Pinks: Reporter David Knight

There can be no greater sight and sound during the winter months in Norfolk than those of Pink-footed Geese. I look forward to seeing and hearing them every year. The crescendo of ‘wink-wink’ calls can be heard long before their broken skeins are seen high in the sky. Although most frequently seen in the north of the county, they have occasionally been spotted passing over our mid-Norfolk village. A sight to cherish.
To quote Sir Peter Scott from his book Morning Flight (first published 1935) while living in East Lighthouse near Sutton Bridge :-
Wild Music
Sound has a powerful effect on a man’s emotions, perhaps more powerful than sight, and whether the sound is of man’s designing or of nature’s, it may bring us very near to tears by its beauty. Heard above the rushing of the wind, the cry of wild geese can be overwhelmingly sad.
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This very autumn of 1935 I saw and heard the Pinkfeet arriving from the north. We had been sitting all day in the punt. For a while the rain had ceased and there was a light patch in the watery sky, that seemed to be scurrying before the next black squall. Suddenly a goose called. Very high up in the light patch of sky were about thirty geese with set wings, swinging round on the wind. They dropped down in a great sweeping curve, blown like autumn leaves to the far side of the estuary and then working back low to settle on the top of the high sand. All that day they arrived in skeins of twenty and thirty and fifty, and all the next day too, until there were five thousand geese on the high sand. They have come south again to exist against incredible odds in a land of human beings, until the season of midnight sun thaws out their northern breeding-places. The marshes will be filled with their unparalleled music as they fly at dawn and dust. When the moon is full they will pass unseen in the steel-grey sky to their feeding grounds, but their cry will echo across the flat fields. Like a symphony of Beethoven, the call of the geese is everlasting, and those who have once known and loved it can never tire of hearing it.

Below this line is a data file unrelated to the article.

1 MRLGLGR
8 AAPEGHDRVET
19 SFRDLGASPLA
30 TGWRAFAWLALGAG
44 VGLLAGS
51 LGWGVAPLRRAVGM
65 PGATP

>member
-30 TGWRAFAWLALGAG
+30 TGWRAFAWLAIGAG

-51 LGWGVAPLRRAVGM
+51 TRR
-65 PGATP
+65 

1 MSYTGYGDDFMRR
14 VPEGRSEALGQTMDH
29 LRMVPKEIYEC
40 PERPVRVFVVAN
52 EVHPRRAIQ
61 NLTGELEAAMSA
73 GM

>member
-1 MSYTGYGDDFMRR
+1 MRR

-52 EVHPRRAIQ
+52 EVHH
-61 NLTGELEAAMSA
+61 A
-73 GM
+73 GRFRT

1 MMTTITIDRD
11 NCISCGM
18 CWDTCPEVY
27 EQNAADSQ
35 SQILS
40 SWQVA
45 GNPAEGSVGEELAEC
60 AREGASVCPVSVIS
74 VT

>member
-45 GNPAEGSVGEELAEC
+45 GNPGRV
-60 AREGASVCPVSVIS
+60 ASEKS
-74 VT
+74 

And from his book Wild Chorus (first published 1938):-
The Magic Spell
They are our own pink feet, the wild geese of England and Scotland. Alaska may have its Emperor Geese, and Tasmania its Cereopsis, Hawaii its Ne-nes, and China its Kelp Geese. But we have our Pink-Feet whose chorus is the wildest and finest of all, and I think, for me, their particular magic will never lose its potency.

Very recently I was given a copy of another of his books – or should it be called a booklet- KEY TO THE WILDFOWL OF THE WORLD (published in 1949 by Severn Wildfowl Trust). This 6 inch x 9½ inch paper booklet is, again, illustrated by Peter Scott to show all the World’s wildfowl. Drawn in black and white, with faint handwritten notes annotated against every sketch, each of the twenty-three plates is signed P.S. in the bottom right-hand corner. Plate IV, in particular, shows his details of the Pink.

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